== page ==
And yet, there is one area where Germany no longer enjoys the sway it normally did: Russia. Here, Germany has taken a clear stance, pushing for the normalization of relations. Merkel’s recent agreement with US President Joe Biden’s administration to allow the completion of the Nord Stream 2 pipeline, which will pump Russian gas directly to Germany, is emblematic of this.
With French President Emmanuel Macron’s support, Merkel also called for the EU to invite Russian President Vladimir Putin for a summit. Instead, the European Council recently approved a statement establishing a hardline stance toward Russia. The heated meeting that produced the statement deepened a key European fault line, which splits countries into two blocs that almost perfectly mirror Cold War-era divisions.
Such a rebuke of Germany is far from the norm. On the contrary, Germany has usually led, and its European partners have usually followed. With her impressive ability to prepare, prime, and cajole both partners and opponents, Merkel has pulled the EU back from the brink more than once. She may not have closed the fault lines, but she certainly knows how to work across them.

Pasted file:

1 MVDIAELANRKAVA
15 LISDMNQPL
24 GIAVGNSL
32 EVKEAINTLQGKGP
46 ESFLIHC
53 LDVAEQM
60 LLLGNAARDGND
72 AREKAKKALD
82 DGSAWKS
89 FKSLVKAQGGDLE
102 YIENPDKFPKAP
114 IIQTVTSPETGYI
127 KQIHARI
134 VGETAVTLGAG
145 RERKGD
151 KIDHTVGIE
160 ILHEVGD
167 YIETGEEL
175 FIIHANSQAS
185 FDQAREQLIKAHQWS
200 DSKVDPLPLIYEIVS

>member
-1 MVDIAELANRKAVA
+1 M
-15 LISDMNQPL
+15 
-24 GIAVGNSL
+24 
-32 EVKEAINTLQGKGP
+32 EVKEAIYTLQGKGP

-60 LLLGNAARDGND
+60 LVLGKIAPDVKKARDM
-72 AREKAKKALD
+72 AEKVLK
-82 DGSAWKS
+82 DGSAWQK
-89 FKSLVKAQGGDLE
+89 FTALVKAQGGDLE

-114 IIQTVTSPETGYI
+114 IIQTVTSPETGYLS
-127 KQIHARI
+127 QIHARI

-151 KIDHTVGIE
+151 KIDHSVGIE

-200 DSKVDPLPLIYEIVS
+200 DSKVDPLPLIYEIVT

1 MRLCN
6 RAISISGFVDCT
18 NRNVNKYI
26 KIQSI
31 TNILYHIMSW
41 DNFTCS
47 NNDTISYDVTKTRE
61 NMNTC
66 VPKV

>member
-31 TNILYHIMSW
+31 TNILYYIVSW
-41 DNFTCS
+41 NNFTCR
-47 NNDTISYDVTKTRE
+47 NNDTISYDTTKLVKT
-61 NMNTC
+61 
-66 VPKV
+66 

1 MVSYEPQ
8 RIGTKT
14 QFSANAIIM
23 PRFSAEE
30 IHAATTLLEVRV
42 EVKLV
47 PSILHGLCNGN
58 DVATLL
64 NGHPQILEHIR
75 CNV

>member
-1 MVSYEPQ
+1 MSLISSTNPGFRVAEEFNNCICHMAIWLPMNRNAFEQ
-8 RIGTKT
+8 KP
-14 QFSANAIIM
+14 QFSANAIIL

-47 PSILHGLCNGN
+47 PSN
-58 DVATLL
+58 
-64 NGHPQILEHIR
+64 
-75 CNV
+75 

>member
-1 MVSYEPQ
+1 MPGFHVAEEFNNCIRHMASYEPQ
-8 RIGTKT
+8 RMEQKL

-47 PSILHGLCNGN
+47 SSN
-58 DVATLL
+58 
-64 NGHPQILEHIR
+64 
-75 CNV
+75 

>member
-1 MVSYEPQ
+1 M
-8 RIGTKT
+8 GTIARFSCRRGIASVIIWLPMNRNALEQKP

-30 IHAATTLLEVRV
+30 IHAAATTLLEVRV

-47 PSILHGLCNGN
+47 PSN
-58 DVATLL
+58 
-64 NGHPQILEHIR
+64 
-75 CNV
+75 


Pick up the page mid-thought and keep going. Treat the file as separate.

But, as the Russia dispute shows, this was not a sustainable model. Now that Merkel is stepping down, the EU faces a watershed moment—one over which only German voters have any control. The EU is losing its number one fixer, and whether the next German chancellor will be willing or able to assume that role is far from certain.
The German-led strategy of waiting until desperate times enable desperate measures has kept the EU intact. But it has also enabled the EU to avoid taking clear stances on important issues, often to the benefit of rule-breakers and autocrats. No matter who succeeds Merkel, EU leaders will have to start making tough decisions—beginning with what to do about the strongmen both within and beyond its borders.
This article was originally published by Project Syndicate and has been reprinted with the author’s and publisher’s permission.
Ana Palacio is a former minister of foreign affairs of Spain and former senior vice president and general counsel of the World Bank Group. She is also a visiting professor at the Edmund E. Walsh School of Foreign Service at Georgetown University and a member of the Atlantic Council’s Board of Directors.